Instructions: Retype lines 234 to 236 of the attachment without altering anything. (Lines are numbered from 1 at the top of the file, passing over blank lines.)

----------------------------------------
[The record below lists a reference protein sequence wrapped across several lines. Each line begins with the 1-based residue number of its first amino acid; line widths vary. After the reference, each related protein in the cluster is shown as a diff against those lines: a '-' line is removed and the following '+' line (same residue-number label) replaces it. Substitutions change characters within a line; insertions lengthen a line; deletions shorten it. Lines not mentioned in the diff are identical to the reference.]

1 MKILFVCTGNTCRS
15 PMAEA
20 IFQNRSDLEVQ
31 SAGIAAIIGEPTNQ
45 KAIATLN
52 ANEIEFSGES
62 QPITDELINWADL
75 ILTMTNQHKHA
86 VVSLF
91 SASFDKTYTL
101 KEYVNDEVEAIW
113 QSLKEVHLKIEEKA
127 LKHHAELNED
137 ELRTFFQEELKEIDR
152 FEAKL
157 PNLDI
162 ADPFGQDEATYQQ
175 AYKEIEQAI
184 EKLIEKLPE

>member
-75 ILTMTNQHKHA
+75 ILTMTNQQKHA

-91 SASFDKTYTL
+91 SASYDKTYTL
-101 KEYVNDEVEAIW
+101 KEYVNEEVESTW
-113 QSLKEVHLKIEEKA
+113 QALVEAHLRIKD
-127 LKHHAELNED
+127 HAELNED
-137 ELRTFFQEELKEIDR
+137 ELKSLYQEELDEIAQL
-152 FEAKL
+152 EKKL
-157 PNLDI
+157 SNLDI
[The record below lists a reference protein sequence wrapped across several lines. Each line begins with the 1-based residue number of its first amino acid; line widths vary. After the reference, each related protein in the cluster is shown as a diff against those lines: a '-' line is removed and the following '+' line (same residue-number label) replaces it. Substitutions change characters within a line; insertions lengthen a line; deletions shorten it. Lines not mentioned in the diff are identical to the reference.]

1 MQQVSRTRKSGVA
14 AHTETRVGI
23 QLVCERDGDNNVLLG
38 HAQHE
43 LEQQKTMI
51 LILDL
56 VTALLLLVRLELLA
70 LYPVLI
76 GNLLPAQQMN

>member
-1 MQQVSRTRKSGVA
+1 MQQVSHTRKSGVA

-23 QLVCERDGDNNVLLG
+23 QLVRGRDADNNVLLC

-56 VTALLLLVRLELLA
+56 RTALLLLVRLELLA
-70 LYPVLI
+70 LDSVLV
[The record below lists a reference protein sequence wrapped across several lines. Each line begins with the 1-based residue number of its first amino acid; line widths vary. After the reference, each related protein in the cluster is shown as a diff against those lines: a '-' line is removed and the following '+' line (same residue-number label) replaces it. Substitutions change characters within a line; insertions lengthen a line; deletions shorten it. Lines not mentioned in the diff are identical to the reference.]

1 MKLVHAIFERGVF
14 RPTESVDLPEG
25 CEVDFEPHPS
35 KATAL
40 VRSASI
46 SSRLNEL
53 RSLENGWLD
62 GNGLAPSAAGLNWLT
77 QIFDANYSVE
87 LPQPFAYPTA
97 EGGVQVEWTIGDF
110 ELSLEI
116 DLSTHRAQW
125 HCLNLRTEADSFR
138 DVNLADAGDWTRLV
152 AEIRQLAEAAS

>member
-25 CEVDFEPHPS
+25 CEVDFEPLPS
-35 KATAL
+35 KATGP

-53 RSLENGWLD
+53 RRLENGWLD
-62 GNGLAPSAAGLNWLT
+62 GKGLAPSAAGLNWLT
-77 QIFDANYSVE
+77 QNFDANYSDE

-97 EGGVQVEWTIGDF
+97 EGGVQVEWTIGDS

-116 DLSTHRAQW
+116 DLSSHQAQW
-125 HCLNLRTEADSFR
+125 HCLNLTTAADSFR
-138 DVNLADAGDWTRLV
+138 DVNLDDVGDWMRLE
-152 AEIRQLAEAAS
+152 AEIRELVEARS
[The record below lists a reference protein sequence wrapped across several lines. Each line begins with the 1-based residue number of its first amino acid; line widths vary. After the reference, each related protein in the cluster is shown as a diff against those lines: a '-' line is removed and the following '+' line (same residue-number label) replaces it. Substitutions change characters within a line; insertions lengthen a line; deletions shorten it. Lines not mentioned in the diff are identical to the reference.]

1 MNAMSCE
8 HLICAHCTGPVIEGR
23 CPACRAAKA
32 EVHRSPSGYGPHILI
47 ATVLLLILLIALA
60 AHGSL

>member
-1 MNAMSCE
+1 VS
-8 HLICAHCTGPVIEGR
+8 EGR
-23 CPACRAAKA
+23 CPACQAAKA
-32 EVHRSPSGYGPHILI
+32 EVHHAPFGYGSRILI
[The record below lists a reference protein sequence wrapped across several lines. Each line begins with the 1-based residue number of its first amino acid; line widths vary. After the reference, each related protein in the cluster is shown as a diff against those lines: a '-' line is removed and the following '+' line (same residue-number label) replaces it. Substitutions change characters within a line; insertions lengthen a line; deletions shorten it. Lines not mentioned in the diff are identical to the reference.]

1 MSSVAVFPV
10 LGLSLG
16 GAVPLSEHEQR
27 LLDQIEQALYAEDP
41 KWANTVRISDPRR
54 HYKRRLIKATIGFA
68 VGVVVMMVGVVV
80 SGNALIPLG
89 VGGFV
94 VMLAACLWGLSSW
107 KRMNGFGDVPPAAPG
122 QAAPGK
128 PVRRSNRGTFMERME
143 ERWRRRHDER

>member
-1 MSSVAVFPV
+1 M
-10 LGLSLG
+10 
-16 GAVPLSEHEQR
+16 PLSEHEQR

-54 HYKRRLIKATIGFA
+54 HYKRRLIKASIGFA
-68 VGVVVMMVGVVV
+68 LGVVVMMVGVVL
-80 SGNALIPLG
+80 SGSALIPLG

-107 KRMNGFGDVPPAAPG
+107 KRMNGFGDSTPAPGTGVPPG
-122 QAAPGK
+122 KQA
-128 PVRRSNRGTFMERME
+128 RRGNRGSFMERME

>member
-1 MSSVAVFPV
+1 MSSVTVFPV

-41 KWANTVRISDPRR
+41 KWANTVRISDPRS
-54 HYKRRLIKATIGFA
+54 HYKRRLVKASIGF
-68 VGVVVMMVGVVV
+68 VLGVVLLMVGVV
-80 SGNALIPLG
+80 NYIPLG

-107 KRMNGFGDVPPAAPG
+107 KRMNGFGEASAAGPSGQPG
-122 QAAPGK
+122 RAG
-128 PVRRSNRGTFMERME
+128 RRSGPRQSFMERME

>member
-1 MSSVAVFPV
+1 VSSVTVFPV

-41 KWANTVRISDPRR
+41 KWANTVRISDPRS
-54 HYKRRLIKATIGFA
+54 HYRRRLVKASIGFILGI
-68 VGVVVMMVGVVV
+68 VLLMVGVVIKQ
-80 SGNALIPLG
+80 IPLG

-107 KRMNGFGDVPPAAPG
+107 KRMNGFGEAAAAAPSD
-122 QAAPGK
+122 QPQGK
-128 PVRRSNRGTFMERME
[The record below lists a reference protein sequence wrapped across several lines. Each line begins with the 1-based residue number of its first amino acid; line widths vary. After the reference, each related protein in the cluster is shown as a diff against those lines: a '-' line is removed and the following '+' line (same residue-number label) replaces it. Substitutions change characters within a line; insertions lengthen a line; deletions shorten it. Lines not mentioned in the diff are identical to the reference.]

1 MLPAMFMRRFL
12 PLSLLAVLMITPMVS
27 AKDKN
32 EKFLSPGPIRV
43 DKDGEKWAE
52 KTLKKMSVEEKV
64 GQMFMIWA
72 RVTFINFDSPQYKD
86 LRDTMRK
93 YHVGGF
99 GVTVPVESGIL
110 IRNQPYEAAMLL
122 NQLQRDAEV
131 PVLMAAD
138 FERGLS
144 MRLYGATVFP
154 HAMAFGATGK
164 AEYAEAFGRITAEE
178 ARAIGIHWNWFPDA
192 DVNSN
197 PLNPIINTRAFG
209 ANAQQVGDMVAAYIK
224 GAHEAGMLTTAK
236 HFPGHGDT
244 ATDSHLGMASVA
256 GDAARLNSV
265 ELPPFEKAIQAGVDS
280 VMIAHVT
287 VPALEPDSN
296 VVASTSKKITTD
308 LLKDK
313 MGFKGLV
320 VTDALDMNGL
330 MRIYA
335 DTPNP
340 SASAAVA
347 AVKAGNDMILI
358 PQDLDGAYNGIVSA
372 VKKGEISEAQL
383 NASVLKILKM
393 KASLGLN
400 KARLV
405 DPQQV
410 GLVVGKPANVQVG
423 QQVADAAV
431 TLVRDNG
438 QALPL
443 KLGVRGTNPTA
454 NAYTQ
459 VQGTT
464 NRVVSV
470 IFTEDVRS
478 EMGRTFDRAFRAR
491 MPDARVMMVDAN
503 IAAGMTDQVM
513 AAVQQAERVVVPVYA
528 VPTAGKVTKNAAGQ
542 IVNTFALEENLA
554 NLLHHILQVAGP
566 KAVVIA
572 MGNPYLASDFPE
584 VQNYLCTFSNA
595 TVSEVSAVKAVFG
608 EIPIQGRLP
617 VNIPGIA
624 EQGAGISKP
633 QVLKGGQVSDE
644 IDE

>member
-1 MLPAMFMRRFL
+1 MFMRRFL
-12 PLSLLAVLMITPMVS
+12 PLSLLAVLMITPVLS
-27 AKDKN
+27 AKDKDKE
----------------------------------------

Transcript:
513 AAVQQAERVVVPVYA
528 VPTAGKVTKNAAGQ
542 IVNTFALEENLA